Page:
“During the rectorate of The Rev. James H. George extensive alterations to the church building were again undertaken. These included the extension of the east end of the church to enclose the chancel in its present form, the removal of the gallery at the west end, and the redecoration and refurnishing of the interior. The building was consecrated anew in 1884. Other furnishings, many of them in the form of memorials, have continued to be given to the church. A new organ, the east  window, the paneling of the chancel and most of its furniture are the gifts of the Scoville Family, to whose unfailing generosity Church and Town are alike indebted. 


“Twenty-five years followed between the end of the rectorate of The Rev. James H.  George in 1902 and the beginning of that of The Rev. Henry J. Chiera in 1925.  During this time the parish was served by nine different clergymen. A new rectory,  which was also a gift of a member of the Scoville Family, was completed in 1909, at  the same time the old rectory building standing about a quarter of a mile to the  northeast of the church was given up.


“The Rev. Henry J. Chiera (1925-52) came to Salisbury with an unusual back- ground. He was the son of a Sicilian Minister, and he brought with him, not only an  Italian accent, but also a fine eagerness to get things done which, because the  means used were not always in strict conformity to Episcopalian practice, occasion- ally got him into difficulties. He was assiduous in looking after the welfare of his parishioners; but behind the wheel of his automobile he was a highway hazard. He was quite willing to make changes in the baptismal or other services, for those who requested him to do so, saying, ‘We are all Unitarians today.’ Or when he submitted a budget which the Vestry thought would bankrupt St. John’s, he would say, ‘The Lord will provide.’ – and he was generally right. These somewhat unorthodox practices endeared him to many of his parishioners; but there were always some who regretted them; and this brought about a division in the congregation. “A significant addition to the parish house was completed in his memory a year after Fr. Chiera died in 1952. In it hangs a portrait of Fr. Chiera by Ellen Emmet Rand, dated 1928, considered by some as the best of her many fine portraits, and which catches remarkably the eagerness and the sensitivity of the young rector. Quite possibly this is the most moving of all the memorials to him.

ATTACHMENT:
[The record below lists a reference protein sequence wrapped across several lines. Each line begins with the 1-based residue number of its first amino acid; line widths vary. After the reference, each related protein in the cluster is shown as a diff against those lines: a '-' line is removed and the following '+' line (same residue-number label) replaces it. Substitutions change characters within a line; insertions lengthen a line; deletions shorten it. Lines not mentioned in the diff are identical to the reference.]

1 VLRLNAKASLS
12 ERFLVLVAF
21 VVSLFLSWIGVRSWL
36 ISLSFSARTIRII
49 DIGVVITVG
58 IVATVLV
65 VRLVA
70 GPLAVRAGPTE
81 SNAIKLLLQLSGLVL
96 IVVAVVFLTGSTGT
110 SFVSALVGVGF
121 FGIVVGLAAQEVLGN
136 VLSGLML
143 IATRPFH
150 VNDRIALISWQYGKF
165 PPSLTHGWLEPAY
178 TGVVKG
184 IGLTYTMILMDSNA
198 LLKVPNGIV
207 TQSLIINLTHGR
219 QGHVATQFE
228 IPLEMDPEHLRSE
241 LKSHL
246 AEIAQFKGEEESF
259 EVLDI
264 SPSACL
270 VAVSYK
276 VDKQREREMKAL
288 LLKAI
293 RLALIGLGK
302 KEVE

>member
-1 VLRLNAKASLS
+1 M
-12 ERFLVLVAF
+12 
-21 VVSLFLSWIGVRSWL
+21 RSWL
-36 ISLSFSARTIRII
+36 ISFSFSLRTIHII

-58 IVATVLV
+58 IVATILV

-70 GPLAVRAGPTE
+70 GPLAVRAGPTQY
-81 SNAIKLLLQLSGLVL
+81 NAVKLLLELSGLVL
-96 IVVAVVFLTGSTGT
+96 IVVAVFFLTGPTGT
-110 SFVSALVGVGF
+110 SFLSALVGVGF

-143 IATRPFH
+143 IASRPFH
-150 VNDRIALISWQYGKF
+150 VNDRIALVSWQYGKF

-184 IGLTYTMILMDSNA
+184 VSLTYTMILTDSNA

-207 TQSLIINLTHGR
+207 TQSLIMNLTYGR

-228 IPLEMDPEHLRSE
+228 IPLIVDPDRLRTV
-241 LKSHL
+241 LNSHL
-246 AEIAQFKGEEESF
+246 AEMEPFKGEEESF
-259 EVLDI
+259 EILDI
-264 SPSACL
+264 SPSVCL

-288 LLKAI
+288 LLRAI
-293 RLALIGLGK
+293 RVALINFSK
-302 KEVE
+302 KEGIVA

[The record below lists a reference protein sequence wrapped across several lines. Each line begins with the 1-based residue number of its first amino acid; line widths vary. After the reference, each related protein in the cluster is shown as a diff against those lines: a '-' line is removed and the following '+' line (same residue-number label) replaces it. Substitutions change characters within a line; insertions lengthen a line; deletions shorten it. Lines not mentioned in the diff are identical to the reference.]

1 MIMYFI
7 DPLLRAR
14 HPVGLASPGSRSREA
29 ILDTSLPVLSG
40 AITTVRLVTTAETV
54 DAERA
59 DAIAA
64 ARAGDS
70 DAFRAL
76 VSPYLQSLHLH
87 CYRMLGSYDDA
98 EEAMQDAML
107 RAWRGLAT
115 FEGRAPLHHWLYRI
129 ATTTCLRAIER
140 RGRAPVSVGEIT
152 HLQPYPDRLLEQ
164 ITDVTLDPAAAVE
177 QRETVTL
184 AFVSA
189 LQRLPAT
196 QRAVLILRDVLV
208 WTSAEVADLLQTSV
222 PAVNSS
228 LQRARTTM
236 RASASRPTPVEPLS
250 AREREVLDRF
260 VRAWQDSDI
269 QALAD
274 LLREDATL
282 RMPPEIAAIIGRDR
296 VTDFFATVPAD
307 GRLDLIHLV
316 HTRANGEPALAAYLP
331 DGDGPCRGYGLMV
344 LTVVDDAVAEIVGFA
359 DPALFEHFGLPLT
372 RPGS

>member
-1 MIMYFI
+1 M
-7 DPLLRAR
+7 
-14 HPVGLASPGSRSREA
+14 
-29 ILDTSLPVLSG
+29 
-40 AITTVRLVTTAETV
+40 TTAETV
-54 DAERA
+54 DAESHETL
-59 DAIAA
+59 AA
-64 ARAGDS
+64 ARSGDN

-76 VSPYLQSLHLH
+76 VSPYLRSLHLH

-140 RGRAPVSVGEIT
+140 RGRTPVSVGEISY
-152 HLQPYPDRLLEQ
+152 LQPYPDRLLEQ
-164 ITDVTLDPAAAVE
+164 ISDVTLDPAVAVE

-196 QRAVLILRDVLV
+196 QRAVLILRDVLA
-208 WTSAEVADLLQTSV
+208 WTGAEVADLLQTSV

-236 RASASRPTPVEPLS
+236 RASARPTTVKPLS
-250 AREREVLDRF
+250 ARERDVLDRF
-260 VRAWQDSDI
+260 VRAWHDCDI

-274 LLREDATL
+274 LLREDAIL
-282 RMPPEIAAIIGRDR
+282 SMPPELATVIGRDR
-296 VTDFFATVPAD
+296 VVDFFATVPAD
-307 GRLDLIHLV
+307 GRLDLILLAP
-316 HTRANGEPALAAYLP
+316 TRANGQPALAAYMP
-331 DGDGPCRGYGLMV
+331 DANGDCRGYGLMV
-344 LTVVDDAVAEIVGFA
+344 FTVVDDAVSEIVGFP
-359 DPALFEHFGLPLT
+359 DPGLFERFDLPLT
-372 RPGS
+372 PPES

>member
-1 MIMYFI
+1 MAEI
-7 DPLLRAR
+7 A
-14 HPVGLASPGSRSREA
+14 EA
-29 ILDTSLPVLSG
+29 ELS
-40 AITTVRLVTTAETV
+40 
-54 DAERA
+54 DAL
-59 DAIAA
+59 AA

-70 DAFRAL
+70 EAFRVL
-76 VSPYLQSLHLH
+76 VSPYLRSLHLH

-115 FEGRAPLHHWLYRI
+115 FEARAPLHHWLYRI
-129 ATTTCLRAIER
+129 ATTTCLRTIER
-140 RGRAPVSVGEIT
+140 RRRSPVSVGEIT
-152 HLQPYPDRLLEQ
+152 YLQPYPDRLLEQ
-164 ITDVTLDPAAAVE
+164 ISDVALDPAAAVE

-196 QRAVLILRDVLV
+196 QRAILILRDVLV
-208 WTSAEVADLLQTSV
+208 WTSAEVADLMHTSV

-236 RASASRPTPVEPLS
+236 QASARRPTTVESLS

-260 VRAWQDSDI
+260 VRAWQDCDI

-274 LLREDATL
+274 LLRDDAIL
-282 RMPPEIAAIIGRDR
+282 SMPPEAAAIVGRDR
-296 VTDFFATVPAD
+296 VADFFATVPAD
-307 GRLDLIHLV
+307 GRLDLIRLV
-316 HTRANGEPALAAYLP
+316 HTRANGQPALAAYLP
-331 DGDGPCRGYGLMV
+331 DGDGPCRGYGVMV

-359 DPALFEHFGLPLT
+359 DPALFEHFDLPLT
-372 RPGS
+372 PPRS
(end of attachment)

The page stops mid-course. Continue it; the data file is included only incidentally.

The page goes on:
“Busy were the years during the rectorate of The Rev. James W. Hyde, who came to Salisbury from St. James’ Church in New York City in 1952. In addition to the extension to the parish house, the western end of the church, including the central bell  tower, was rebuilt in brick in 1959, thereby matching the rest of the building, and by  extending it one bay made possible a reconstruction of the interior with a narthex  (vestibule) on the ground floor of the west end, and on the second floor a gallery,  which includes a space for the choir and the organ (another Scoville gift) with console, all of which were completed in their present form in 1970. The six splendid windows in the nave were acquired as memorials in the period 1963-68. Meanwhile the rectory built in 1909 was replaced by another building in 1963.”


Rectors of St. John’s Parish


George B. Andrews 1821-23

Stephen Beach 1824-33

Lucius M. Purdy 1833-37

Charles William Bradley 1837

S. T. Carpenter 1837-39

David L. Devins 1839-42

William Warland1 842-45

George H. Nichols 1845-53

Ruel H. Tuttle 1853-58

Samuel F. Jarvis 1858-62

Jonathan A. Wainwright 1863-71

William Allen Johnson 1871-83

James H. George 1882-1902

Henry S. Habersham 1902-04

Henry H. Davies 1904-07

D. Parker Morgan 1907-08

David N. Kirkby 1908-13

Charles B. Carpenter 1914-20

Arthur M. Griffin 1918-19

C. S. McClellan, Jr. 1921

Henry Glaeser1921-24

Frank Lambert 1924-25

Henry J. Chiera 1925-52

James W. Hyde1952-79

Leonard Fisher, Interim Priest in Charge 1979

Charles A. Bevan, Jr.  1979-96

Fleming Rutledge, Interim Priest in Charge 1996-97

Jesse Y. Bingham, Jr., Interim Priest in Charge 1997-98

John F. Carter 1998 – 2014

David F. Sellery 2014 - 2018